And, no, I don't mean football.
I had another post set for today, but I've pushed that one back in favor of recent events.
I work in a relatively small office of less than 100. It's a white collar profession with most of us having at least a college degree. It's part of a big corporation, though, so we have beauracracy galore, including the inescapable Code of Conduct. This is a catch all for the usual suspects of discrimination, harassment and embezzlement.
For several months now I've been dropping off comics I don't want anymore in the lunch room for anyone to take, read or toss as they see fit. I do the same with National Geographic, and used to do the same with Newsweek before I dropped that. Someone else brings in National Review. Someone with no respect for the written word brings in things like People or In Touch. It's all just stuff for people to read at lunch if they want.
On October 14, though, I was told to stop bringing in the comics. It seems someone found some of them offensive. Hell if I know how. Truthfully, I couldn't tell you what a lot of them were. Mostly they were just free DC and Marvel stuff I've gotten recently, but there was at least one Radical, City of Dust. I don't think it was any of the art that was the problem, from what I was told, but rather the language in some of them.
Well, holy shit! Here I thought I worked with adults. It's not like anyone's forcing anyone to read any of the books. They're there simply as an option. Nothing's on the cover of any of them that screams offense, either. So, someone went out of their way to read a book and get offended. I mean, if you get to something you find offensive, stop reading. Why should no one else be allowed to read just because you didn't like it?
It's a private company, of course, so I'll stop bringing them in. Really, it makes no difference to me. Edification is found in many sources, and my co-workers are now deprived of one because of the childishness of some, or even one.
Now, what should be offending people is the Know Nothings. They're better known as the tea party movement, but that's an insult the the Boston Tea Party, which actually protested something important like taxation without representation. These Know Nothings of the 21st century protest governement by representative vote that just happens to move the country in a direction they don't like. Not that protesting a government policy is un-American. What's un-American about the Know Nothings is that their opposition is boils down to an utter disregard for their fellow humans.
Here's a prime example. In a rural community on the Tennessee side of the border between Tennessee and Kentucky, a 70 some year old man lives outside the town limits that's served by the local fire department. As such, he's supposed to pay a $75 yearly fee to the town fire department. He's done so for many years, but this year he forgot. When his grandson accidentally set the house on fire, 911 was called. The fire department, though, refused to come put out the fire because the fee hadn't been paid. When the fire spread to a neighbor's corn crop, the fire department came out to put that fire out, but did nothing to put our the house fire, despite entreaties from the neighbor and offers to pay the $75 fee at that time. Not only did the family lose all of its possessions, the family dogs were also killed in the fire.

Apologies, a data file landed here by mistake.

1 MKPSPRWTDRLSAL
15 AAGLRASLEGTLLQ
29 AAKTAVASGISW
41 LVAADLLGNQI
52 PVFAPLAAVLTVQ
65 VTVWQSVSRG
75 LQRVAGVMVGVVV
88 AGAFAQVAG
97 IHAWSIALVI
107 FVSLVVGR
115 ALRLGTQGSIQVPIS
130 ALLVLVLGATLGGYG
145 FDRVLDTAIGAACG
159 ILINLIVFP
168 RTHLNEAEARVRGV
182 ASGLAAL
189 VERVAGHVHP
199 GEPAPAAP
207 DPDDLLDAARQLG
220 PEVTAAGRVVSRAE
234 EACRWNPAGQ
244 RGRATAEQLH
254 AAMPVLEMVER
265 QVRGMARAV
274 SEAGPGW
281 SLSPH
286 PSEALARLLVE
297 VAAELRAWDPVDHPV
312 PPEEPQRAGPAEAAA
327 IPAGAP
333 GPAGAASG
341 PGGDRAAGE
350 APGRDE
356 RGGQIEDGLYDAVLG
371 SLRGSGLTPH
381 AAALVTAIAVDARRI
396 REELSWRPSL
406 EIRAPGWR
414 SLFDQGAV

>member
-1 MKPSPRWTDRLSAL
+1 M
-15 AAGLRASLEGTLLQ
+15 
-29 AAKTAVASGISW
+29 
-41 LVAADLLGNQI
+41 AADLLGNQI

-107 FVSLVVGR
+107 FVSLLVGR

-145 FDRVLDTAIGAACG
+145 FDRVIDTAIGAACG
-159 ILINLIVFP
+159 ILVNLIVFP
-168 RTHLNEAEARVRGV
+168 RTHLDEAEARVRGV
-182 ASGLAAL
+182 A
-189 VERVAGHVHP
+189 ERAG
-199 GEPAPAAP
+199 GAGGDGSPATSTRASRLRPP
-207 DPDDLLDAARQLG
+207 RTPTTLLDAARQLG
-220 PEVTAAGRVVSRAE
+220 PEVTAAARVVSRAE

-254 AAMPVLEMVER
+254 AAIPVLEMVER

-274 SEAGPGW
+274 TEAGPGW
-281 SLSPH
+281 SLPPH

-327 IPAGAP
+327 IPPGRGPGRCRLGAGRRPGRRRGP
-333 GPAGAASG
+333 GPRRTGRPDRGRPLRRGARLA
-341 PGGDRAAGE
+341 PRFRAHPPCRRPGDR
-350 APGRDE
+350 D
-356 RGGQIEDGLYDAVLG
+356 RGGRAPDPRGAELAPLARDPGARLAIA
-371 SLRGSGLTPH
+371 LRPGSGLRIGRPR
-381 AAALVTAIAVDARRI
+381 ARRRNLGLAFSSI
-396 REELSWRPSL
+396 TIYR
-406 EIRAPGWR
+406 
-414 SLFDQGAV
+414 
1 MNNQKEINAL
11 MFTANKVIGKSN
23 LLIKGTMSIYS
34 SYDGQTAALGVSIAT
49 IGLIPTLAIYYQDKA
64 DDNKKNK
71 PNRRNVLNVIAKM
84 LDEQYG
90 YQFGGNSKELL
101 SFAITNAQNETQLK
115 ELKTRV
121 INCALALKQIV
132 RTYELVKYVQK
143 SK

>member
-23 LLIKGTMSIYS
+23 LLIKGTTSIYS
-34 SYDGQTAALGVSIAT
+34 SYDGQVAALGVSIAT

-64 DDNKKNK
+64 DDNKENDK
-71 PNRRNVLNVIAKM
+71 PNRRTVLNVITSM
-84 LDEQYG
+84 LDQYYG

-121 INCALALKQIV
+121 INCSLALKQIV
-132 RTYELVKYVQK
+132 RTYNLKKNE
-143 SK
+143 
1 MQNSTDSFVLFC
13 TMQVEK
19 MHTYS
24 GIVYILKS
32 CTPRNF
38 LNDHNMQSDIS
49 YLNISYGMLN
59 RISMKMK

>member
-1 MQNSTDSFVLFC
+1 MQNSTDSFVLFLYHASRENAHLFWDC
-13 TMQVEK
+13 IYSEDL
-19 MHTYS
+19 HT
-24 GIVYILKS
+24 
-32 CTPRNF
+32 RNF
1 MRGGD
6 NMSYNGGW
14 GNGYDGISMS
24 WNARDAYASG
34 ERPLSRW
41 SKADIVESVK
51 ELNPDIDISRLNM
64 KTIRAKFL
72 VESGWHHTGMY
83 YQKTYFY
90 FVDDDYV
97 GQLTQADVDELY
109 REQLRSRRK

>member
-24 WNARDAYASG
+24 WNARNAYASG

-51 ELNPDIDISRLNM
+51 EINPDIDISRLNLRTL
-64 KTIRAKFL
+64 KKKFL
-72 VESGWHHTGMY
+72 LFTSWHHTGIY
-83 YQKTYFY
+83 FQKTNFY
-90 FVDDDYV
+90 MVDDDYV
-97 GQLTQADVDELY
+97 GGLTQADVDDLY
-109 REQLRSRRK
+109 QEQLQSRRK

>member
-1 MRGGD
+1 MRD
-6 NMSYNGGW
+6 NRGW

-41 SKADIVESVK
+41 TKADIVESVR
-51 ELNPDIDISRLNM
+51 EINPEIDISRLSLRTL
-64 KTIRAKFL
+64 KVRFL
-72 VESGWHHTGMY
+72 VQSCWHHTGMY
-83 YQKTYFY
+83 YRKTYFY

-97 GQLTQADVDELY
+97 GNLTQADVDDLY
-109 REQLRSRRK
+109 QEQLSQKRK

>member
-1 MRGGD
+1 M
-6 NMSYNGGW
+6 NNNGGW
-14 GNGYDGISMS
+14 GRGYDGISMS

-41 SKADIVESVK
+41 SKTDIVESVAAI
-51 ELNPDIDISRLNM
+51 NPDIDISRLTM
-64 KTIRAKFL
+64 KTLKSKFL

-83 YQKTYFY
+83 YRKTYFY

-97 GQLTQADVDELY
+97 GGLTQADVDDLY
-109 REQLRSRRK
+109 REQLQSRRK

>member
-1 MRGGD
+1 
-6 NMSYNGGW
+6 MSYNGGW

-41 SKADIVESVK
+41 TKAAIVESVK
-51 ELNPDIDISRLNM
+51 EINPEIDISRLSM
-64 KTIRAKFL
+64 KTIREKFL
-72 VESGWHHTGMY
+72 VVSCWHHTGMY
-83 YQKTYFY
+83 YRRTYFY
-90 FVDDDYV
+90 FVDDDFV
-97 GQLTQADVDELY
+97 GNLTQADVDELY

The justification for this total abrogation of a fire department's duty? Personal responsibility. Yes, these officials actually have the gall to call it a failure of personal responsibility on the part of the home owner. This is only a valid argument if you're an Ayn Rand devotee. Anyone with a modicum of feeling, or brain process for that matter, would think that personal responsibility for a fire department is to put out fires first and worry about payment second, if not lower. Like a hospital, a fire department is an essential, life necessary service. Like a hospital that can't turn away patients just because they don't have health insurance, a fire department shouldn't be able to refuse to put out a fire that's within its service range, regardless of whether a human or pet life is at stake.
Hell, just looking at it from a larger perspective, all the thinking about this that's required is that the cost benefit to the community is not served by letting properties burn. It means hardship for your residences, making them less likely to spend money on local business and less likely to be able to pay taxes. It means more money spent by an insurer if there was home owners insurance. Just the ill will it engenders is reason enough not to pursue such a policy.
But it sure is in keeping with the Know Nothings, whose raison d'etre is that the government spends and taxes too much. Damn your fellows. Protect the Know Nothings's Social Security and Medicare benefits (which they seem to fail to notice are government spending), but screw the rest of you needing unemployment or food stamps or highways or schools or mental health treatment or any other health care. Nevermind the wealthy being taxed at a pittance and crying like they're being forced into penury if the Bush tax breaks expire. That's not a problem. They create jobs. Nevermind the vast statistics that say none of that has ever trickled down to jobs for those who need them. Maybe to luxury manufaturers, but not the rest of us.
That's enough of that. Go read a comic, and try not to be offended.
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